Figure 3: Surroundings of Vilaseca Fountain. Authors: Carrasco, M. and Selvas, S. (Mixité studio-group).

The Sound Map as an Intervention Tool

One of the reasons that allows cognitive interaction between art and reality is the approaching and reaching of the experience of multiple simultaneous layers which are represented by text, image and sound (Ceraso, 2010).

With the explosion of geolocation technologies and new sound apps, sound may soon become a naturalized feature of cartography. So I think it's important to ask more questions about what these maps enable and/or disable. What are we losing by visualizing sound? What are we gaining? What is at stake? (Ceraso, 2010)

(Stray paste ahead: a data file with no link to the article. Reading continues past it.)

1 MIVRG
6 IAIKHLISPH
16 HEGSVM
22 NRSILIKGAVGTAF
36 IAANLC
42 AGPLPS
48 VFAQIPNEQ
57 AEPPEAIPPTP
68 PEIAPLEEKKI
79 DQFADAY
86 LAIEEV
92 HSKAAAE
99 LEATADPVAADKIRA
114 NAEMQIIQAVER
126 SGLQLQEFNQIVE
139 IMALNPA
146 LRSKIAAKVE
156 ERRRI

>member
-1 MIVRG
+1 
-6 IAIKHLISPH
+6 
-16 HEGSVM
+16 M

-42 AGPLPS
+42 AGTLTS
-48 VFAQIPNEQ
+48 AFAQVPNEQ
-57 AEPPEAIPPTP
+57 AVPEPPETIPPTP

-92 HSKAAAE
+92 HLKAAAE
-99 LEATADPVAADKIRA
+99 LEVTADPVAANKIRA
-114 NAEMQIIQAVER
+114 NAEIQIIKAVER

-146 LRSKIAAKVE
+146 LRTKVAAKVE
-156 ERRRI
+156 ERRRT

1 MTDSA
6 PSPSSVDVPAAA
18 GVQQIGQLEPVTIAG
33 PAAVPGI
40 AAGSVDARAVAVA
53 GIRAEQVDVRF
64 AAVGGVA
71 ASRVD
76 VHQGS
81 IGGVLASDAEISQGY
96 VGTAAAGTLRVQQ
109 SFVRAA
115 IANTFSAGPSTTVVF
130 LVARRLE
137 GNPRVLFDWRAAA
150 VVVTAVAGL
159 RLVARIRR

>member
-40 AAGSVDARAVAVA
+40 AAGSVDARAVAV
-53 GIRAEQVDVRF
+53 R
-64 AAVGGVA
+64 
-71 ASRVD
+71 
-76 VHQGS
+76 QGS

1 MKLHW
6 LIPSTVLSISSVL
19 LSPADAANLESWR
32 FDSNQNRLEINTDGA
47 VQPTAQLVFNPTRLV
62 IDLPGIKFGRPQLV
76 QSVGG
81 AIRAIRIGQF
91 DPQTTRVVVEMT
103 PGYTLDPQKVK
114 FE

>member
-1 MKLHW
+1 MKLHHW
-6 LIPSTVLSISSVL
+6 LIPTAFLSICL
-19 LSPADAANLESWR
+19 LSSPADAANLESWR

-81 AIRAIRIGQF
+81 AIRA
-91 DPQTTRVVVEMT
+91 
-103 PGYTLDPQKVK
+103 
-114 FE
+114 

We use the textual freedom provided by sound to talk about routes and stories beyond the image and the most conventional mapping. Sound releases us thanks to its capacity of generating content beyond the traditional media, making possible the construction of new scenes that occur externally of the conventional media circuit. This way, we are able to open up new ways of expression and representation. This methodology has been recently used extensively in several projects of sound art, and is receiving growing interest by architects and planners as well as artists. In Spain, we find different and remarkable examples, like Escoitar.org (Molina et al., 2006), a territorial proposal with the objective of recovering and preserving an endangered sound heritage; and at the same time, the construction of a collective archive of sound art and electroacustic music. Other examples are the ones developed in LABoral Art and Industrial Creation Center in Gijón, LABSocial Club (Palacios, álvarez, Rodríguez, Tobalina, 2010) where the phonograph Juanjo Palacios organized sound walks with elderly people along the suburbs of Gijón; other projects are Soinumapa (Erkizia, 2005), Dmencia Soundwalk, in Andalucía Soundscape (Cantizzani, 2008) or Sons de Patum (Boixader et al., 2009), where a research group of the University of Barcelona carried out a sound mapping of the Patum festivity.